Many taxpayers simply want to know what their rights and obligations are -often, they just want to know if they should worry about coming home to a cleaned-out bank account one day. Where the IRS has already issued a Collection Due Process letter (and the vast majority are not responded to (See Keith’s article in Tax Notes here (subscription required)), I cannot say with any real level of certainty whether a levy may be imminent. Entering an IA is one way to get taxpayers back on a track where their rights and obligations are known. Apart from reducing the failure to pay penalty rate (see IRC 6651(h)), putting the taxpayer in compliance (potentially allowing for “First Time Abatement” relief), the biggest benefit to an IA may be the reduction in taxpayer anxiety: when you’re in an IA, no levy can be made on the tax years covered (see IRC 6331(k)(2)(C)). Anecdotally, I’d say this is the driving factor for the majority of IAs that I assist clients with.

Why 84 Month Installment Agreements?

I’m betting there are a few practitioners out there reading this and thinking, “if your client legitimately cannot afford to pay over 72 months, it is your duty as their attorney to prove that to the IRS. If you’re doing your job well, you’d get them into a PPIA or some sort of resolution with the IRS.” The point that you should advocate zealously for your client is certainly well-taken. Still, taxpayers are (mostly) living in the IRS’s world with IAs and if the IRS employee isn’t buying what you’re selling you don’t have a whole lot of recourse. Yes, you can go to the Tax Court if the IA is part of a CDP hearing, but the discretion to accept or reject mostly remains with the IRS. And in my experience working with the low-income taxpayers, exercise of that discretion can be fairly rigid. Oftentimes that discretion isn’t much more than a look at “what does the IRM say” with a default of “reject if I can’t find a clear answer.” A clear answer of “accept if it will full-pay in 84 months” would speed up and simplify the process for many taxpayers.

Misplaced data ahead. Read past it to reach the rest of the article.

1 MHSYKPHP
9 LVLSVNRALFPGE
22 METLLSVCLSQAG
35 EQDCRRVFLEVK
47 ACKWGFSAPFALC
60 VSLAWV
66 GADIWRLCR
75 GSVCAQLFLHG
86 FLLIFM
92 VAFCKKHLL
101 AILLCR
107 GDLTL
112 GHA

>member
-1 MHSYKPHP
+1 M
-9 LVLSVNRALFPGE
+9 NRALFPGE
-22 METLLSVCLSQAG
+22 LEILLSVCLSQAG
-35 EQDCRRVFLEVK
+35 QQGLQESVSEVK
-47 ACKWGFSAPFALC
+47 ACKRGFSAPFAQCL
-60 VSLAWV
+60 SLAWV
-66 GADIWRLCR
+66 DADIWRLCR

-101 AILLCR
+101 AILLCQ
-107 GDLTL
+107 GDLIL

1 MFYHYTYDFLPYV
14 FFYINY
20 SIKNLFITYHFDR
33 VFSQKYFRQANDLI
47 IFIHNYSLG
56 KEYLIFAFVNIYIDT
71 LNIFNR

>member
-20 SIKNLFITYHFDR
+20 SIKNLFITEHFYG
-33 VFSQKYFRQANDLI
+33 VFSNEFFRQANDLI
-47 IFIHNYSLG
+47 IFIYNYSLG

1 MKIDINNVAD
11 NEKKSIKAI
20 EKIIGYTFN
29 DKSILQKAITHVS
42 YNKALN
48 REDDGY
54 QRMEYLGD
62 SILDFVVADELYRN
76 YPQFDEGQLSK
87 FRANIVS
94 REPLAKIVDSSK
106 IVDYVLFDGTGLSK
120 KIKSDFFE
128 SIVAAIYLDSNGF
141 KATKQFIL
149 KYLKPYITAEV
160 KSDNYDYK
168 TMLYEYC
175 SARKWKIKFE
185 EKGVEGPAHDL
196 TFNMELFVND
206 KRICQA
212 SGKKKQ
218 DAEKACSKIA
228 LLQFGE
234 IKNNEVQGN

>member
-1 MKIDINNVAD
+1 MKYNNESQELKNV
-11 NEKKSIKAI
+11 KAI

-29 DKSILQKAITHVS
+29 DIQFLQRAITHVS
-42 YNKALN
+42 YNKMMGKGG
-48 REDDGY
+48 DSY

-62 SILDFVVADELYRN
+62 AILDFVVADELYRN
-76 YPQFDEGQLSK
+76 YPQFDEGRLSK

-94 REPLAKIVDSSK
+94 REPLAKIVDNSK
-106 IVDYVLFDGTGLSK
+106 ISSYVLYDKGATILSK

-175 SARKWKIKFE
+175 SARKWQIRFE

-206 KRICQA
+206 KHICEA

Further, and more importantly, a streamlined 84-month IA would obviate the need for submitting financials (generally a Form 433-A or Form 433-F). There are any number of reasons why not having to submit such financials would be appealing to a taxpayer, but there is one rather big one that, as a practitioner, I can vouch for: the frequent difficulty in getting that information from many low-to-moderate income taxpayers in a timely manner. Not having to submit such financials would greatly speed up the process and result in more case closings.

84 months might seem like an arbitrary number, but it would build on an existing IRS program -hopefully making it easier for the IRS to implement in the process. In what seems like ages ago (2018), the IRS provided “expanded criteria” for who could get a “streamlined” IA. The expanded criteria allowed streamlined IAs for individual taxpayers that owed between $50,000 and $100,000 who would agree to pay over 84 months, or the duration of the CSED, whichever was shorter.